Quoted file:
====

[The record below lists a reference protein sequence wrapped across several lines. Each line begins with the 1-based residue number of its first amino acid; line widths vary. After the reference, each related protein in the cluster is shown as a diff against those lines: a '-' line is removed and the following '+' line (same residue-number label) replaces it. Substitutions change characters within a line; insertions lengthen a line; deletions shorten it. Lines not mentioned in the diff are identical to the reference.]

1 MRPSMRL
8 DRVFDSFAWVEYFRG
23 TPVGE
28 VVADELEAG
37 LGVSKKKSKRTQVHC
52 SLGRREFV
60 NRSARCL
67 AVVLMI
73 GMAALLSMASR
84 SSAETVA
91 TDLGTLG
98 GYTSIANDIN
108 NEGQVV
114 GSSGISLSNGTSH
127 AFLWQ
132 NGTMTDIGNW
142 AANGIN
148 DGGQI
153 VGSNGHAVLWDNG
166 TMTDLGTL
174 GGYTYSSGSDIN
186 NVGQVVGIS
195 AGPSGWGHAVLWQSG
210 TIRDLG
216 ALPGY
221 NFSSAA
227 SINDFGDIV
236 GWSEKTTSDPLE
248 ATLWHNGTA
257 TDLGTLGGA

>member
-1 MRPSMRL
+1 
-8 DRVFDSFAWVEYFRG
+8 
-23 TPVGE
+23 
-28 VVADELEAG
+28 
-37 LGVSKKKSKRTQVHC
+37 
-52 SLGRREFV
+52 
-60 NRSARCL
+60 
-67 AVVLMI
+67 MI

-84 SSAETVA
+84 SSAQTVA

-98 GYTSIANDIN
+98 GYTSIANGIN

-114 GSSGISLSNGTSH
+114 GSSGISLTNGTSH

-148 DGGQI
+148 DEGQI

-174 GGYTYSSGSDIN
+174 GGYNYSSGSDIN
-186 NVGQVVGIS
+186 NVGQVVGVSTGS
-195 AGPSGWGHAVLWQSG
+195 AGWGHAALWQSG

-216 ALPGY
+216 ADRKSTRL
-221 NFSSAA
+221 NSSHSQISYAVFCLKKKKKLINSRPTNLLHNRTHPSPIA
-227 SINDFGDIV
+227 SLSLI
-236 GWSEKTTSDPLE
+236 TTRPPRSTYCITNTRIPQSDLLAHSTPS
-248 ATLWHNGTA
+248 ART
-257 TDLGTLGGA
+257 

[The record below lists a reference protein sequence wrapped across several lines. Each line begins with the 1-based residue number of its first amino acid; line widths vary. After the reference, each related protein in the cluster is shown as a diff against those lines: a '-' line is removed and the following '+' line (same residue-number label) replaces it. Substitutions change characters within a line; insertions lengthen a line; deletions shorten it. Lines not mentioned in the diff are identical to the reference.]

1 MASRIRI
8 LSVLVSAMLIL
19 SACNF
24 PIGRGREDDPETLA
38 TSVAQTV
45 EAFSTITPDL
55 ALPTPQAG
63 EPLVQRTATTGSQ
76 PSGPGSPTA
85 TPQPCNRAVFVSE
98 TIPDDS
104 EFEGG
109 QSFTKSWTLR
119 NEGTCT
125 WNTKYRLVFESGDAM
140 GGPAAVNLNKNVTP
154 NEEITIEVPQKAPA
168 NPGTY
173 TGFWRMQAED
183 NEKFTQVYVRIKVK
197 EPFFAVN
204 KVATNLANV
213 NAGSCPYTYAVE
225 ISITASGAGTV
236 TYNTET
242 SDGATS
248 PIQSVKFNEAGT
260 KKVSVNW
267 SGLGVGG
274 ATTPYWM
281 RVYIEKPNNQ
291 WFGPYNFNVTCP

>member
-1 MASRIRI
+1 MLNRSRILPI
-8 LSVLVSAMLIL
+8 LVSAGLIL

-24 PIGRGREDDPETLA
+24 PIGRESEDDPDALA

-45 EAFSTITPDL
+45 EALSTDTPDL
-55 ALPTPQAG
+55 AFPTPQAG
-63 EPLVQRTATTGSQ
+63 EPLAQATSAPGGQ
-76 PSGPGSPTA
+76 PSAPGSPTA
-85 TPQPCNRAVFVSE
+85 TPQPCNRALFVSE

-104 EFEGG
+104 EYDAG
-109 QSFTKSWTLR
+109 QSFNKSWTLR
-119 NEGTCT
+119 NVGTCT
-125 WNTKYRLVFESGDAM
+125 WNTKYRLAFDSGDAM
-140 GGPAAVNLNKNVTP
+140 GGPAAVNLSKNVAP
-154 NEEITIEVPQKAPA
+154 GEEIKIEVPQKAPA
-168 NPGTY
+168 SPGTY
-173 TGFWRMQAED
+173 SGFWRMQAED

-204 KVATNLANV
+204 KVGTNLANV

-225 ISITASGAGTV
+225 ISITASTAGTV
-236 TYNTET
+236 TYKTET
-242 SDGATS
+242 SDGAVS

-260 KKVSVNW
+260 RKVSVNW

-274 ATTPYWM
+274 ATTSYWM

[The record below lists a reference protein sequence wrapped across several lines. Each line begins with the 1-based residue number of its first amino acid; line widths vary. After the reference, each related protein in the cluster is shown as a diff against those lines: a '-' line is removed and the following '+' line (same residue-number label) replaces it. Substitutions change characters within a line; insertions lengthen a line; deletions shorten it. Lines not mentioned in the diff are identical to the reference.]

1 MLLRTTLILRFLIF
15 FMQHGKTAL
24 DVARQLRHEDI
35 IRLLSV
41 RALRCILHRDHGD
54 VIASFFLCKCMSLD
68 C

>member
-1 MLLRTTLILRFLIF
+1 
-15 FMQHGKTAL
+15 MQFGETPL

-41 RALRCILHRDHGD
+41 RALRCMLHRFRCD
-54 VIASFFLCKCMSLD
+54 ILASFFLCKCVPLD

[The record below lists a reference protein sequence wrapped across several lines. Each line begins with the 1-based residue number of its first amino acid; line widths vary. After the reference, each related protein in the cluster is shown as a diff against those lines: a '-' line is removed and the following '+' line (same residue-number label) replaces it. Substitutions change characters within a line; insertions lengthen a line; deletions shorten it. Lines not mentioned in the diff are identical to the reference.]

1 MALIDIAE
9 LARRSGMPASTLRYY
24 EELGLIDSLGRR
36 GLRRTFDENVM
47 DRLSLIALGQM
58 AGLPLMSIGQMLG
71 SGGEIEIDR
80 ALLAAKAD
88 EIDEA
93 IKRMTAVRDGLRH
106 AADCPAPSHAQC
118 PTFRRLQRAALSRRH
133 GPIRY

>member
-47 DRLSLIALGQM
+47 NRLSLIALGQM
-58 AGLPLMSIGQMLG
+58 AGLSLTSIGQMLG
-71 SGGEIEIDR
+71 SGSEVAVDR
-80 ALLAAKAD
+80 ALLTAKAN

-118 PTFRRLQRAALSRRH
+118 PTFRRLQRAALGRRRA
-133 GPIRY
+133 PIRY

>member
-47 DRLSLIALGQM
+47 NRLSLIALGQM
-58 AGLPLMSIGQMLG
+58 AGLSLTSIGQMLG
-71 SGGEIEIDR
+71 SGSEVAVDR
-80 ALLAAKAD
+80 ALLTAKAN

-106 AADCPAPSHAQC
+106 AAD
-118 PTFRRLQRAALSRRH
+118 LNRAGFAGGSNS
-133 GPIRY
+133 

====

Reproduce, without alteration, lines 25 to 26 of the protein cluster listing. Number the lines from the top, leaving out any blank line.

210 TIRDLG
216 ALPGY